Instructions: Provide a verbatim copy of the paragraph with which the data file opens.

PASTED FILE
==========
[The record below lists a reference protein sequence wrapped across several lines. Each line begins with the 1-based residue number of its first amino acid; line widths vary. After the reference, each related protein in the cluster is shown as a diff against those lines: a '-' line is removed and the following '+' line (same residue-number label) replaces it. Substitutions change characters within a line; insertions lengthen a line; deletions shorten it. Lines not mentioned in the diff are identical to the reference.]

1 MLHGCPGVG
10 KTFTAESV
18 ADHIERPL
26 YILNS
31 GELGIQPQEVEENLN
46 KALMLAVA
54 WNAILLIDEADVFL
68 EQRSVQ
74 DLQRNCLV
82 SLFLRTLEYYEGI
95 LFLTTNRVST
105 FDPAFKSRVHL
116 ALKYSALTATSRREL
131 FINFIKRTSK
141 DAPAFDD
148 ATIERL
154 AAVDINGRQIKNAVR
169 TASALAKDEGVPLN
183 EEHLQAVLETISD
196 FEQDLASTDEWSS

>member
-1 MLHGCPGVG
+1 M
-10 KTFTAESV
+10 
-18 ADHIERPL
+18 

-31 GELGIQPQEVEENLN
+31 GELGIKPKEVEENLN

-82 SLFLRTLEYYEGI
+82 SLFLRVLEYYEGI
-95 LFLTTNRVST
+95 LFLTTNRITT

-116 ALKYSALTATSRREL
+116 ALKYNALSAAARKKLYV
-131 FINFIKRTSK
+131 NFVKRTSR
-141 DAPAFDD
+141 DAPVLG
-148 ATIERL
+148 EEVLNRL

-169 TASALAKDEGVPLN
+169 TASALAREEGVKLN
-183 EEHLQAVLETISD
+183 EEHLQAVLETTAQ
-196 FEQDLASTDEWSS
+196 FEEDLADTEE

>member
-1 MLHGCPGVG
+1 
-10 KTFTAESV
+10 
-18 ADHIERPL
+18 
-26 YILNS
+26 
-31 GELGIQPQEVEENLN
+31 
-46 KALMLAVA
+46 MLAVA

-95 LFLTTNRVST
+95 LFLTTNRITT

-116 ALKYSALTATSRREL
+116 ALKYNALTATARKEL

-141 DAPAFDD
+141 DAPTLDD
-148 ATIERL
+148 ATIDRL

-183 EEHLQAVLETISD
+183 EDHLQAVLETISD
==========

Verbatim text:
[The record below lists a reference protein sequence wrapped across several lines. Each line begins with the 1-based residue number of its first amino acid; line widths vary. After the reference, each related protein in the cluster is shown as a diff against those lines: a '-' line is removed and the following '+' line (same residue-number label) replaces it. Substitutions change characters within a line; insertions lengthen a line; deletions shorten it. Lines not mentioned in the diff are identical to the reference.]